BUSINESS | COMMUNITY | SUCCESS
If you’re a business owner or marketing manager, and chances are pretty good that if you’re reading this you are, you know quite well that every dollar you spend on marketing initiatives needs to be an investment. Whether it’s a billboard advertisement, or your monthly adspend on Google Adwords, you need to spend your marketing budget on items that have a reasonable chance of showing some ROI. And while some marketing initiatives are obvious, others require a little out of the box thinking.
If you know me personally, you know that I am a pretty big hockey fan, and I especially appreciate the fact that here in Grand Rapids we have the Grand Rapids Griffins playing at Van Andel Arena downtown, whose AHL franchise serves as the main affiliate to the Detroit Red Wings. A couple years ago, business had grown to the point where we could invest in season tickets as a marketing and outreach initiative. And while I certainly enjoy using the tickets personally here and there, I had no idea just how profitable this investment would become.
This article is partially inspired by Neil Patel’s gem How a Ferrari Made me a Million Bucks.
So how did a simple $2,000 investment in a Grand Rapids Griffins season ticket package help us earn over six figures* in revenue over the past years? Through sales of course. We use the tickets for a variety of corporate initiatives, which we will outline below. But first, it’s important to point out that simply purchasing the ticket package isn’t what drove sales. It’s the relationships that were formed and/or were strengthened as a result of those efforts.
*Includes 2015 projected revenues based on signed contracts.
Sales is a function of relationships. And relationships work best when they’re give and take. Real World Example: In late 2013, we gave a pair of tickets to a colleague in a similar field who ended up giving the tickets to her husband. A short time later, that same colleague awarded us a contract totaling $8000 over six months, and referred two more potential clients to our agency. One of those projects closed for another $6,000 in revenue.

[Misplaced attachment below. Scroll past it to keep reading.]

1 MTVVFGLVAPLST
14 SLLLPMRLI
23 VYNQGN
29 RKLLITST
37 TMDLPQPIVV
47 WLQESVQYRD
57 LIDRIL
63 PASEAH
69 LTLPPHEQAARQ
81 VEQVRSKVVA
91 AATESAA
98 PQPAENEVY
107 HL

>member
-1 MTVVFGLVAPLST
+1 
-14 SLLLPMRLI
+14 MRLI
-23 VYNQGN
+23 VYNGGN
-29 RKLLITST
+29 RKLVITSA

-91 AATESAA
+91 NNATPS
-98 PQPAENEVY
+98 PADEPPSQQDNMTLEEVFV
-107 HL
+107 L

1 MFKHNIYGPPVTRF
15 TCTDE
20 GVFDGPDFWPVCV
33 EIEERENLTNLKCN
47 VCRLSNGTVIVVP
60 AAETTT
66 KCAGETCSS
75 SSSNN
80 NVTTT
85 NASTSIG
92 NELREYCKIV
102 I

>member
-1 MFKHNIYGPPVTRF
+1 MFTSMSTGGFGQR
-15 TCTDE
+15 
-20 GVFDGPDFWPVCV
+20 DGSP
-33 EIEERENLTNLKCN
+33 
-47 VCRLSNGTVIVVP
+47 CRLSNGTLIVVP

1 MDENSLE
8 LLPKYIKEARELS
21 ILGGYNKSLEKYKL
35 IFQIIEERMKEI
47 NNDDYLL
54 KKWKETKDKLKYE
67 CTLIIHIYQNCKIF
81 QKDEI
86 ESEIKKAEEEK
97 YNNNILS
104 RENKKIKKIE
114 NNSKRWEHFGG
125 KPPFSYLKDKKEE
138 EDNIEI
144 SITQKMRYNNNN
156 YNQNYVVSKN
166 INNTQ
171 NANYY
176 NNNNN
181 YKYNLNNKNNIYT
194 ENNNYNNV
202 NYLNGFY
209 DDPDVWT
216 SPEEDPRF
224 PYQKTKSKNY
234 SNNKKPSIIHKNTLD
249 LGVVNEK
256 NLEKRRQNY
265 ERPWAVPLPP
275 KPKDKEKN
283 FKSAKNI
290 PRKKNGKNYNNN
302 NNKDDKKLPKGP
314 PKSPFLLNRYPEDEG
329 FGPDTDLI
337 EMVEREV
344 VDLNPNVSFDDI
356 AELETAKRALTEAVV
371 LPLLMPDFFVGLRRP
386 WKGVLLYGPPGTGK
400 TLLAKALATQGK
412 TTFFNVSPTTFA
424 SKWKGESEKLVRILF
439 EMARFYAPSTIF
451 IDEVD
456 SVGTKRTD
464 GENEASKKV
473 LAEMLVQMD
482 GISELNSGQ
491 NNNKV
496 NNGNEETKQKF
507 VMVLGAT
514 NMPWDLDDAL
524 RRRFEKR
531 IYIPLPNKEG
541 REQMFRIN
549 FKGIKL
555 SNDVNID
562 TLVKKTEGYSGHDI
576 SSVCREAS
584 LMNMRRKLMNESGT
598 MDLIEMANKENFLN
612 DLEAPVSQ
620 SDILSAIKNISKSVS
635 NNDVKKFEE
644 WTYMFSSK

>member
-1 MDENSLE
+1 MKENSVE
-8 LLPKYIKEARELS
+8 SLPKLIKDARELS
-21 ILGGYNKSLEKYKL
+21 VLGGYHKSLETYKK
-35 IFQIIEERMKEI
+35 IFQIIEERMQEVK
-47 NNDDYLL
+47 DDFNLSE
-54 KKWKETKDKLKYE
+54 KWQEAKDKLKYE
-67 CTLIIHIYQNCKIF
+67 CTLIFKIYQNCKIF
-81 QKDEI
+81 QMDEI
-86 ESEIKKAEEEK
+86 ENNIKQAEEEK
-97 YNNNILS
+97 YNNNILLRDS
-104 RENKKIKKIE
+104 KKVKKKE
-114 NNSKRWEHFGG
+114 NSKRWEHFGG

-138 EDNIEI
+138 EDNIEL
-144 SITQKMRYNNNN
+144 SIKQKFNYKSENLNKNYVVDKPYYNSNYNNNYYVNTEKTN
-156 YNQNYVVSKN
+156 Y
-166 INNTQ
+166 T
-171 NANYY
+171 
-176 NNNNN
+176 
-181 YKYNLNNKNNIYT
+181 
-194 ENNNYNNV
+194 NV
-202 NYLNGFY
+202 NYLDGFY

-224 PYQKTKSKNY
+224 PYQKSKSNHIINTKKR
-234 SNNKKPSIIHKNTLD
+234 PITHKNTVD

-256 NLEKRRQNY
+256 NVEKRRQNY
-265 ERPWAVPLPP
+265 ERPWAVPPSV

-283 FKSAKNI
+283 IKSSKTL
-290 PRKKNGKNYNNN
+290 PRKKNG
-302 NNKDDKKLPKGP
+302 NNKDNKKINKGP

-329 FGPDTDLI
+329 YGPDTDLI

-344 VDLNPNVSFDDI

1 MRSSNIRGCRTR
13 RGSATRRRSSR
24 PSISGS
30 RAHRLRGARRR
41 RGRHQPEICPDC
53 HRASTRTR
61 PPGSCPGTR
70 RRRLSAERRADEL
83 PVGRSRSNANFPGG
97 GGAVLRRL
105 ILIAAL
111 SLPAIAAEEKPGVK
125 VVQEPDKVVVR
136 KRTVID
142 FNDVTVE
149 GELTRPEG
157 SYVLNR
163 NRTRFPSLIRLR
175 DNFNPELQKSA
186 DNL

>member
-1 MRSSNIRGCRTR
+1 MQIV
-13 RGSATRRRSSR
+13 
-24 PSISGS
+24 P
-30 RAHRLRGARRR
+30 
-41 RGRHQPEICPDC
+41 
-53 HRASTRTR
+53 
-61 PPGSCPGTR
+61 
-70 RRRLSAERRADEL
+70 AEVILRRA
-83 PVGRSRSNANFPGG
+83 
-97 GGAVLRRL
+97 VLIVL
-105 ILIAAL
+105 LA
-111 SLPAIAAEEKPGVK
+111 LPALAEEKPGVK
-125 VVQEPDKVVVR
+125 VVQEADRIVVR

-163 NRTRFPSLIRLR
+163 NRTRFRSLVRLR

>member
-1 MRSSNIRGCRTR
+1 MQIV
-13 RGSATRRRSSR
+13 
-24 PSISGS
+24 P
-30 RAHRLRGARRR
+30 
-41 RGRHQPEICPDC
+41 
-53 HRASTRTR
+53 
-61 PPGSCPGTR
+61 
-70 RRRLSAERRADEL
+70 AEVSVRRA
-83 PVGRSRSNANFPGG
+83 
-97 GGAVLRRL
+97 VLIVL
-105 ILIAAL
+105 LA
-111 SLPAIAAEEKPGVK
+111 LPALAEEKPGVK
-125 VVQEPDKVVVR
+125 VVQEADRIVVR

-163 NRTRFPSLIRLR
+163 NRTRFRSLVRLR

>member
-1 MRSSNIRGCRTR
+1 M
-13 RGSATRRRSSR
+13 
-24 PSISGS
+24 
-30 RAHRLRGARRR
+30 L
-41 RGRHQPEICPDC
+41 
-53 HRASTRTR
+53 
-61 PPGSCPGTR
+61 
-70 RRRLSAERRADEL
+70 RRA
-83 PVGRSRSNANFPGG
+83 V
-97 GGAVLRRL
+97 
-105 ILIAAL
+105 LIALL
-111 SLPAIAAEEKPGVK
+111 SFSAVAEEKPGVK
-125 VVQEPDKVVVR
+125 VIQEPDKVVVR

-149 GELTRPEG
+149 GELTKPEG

Speaking of relationships, if you’re trying to earn the business of a marketing manager or business owner, you’re certainly going to first have to build rapport with a Gatekeeper. After all, secretaries and assistants can either be a brick wall or your ticket to entry, and they can also provide insights as to the schedule, motivations and other important items of interest with respect to the decision maker. A business owner or executive may not think much of a pair of minor league hockey tickets, but the mom or dad whose young son or daughter has never experienced a live hockey game before would love the opportunity, especially when the seats are in the second row!
Real World Example: In December of last year, we were close to closing a deal with a prospective client for marketing and SEO retainer based services. After a short period where contact with the business owner had gone stagnant, we dropped some tickets off to his assistant. Within a week, we were back in contact and in January we closed on a deal worth around $30,000 annually.